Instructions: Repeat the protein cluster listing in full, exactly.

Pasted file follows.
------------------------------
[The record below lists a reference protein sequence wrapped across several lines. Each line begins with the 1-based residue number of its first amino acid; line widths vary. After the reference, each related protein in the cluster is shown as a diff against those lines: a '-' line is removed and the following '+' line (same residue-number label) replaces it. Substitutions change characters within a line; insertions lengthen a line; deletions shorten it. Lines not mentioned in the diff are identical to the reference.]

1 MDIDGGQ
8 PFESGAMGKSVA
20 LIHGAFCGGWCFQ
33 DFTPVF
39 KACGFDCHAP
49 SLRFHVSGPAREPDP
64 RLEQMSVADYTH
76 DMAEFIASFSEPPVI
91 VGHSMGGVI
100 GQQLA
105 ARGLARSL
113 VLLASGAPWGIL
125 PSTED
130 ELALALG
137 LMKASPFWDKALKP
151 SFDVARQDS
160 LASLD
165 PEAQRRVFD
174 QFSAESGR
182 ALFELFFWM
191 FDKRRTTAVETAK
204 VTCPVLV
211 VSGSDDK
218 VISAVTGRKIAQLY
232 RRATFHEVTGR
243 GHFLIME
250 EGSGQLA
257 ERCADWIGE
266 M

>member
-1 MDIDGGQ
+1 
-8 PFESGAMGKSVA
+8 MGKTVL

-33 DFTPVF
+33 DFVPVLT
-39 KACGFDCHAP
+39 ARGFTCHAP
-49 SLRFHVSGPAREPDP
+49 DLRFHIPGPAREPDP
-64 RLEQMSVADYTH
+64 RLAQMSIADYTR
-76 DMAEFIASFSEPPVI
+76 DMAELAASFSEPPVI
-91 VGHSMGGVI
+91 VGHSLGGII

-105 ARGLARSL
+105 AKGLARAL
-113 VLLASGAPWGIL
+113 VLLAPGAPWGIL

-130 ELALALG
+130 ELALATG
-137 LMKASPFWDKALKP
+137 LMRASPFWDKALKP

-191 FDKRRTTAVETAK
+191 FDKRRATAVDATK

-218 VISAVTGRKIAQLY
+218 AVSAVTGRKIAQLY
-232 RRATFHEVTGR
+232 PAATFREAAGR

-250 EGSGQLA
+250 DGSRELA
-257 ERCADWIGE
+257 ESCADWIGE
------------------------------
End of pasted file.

[The record below lists a reference protein sequence wrapped across several lines. Each line begins with the 1-based residue number of its first amino acid; line widths vary. After the reference, each related protein in the cluster is shown as a diff against those lines: a '-' line is removed and the following '+' line (same residue-number label) replaces it. Substitutions change characters within a line; insertions lengthen a line; deletions shorten it. Lines not mentioned in the diff are identical to the reference.]

1 MDIDGGQ
8 PFESGAMGKSVA
20 LIHGAFCGGWCFQ
33 DFTPVF
39 KACGFDCHAP
49 SLRFHVSGPAREPDP
64 RLEQMSVADYTH
76 DMAEFIASFSEPPVI
91 VGHSMGGVI
100 GQQLA
105 ARGLARSL
113 VLLASGAPWGIL
125 PSTED
130 ELALALG
137 LMKASPFWDKALKP
151 SFDVARQDS
160 LASLD
165 PEAQRRVFD
174 QFSAESGR
182 ALFELFFWM
191 FDKRRTTAVETAK
204 VTCPVLV
211 VSGSDDK
218 VISAVTGRKIAQLY
232 RRATFHEVTGR
243 GHFLIME
250 EGSGQLA
257 ERCADWIGE
266 M

>member
-1 MDIDGGQ
+1 
-8 PFESGAMGKSVA
+8 MGKTVL

-33 DFTPVF
+33 DFVPVLT
-39 KACGFDCHAP
+39 ARGFTCHAP
-49 SLRFHVSGPAREPDP
+49 DLRFHIPGPAREPDP
-64 RLEQMSVADYTH
+64 RLAQMSIADYTR
-76 DMAEFIASFSEPPVI
+76 DMAELAASFSEPPVI
-91 VGHSMGGVI
+91 VGHSLGGII

-105 ARGLARSL
+105 AKGLARAL
-113 VLLASGAPWGIL
+113 VLLAPGAPWGIL

-130 ELALALG
+130 ELALATG
-137 LMKASPFWDKALKP
+137 LMRASPFWDKALKP

-191 FDKRRTTAVETAK
+191 FDKRRATAVDATK

-218 VISAVTGRKIAQLY
+218 AVSAVTGRKIAQLY
-232 RRATFHEVTGR
+232 PAATFREAAGR

-250 EGSGQLA
+250 DGSRELA
-257 ERCADWIGE
+257 ESCADWIGE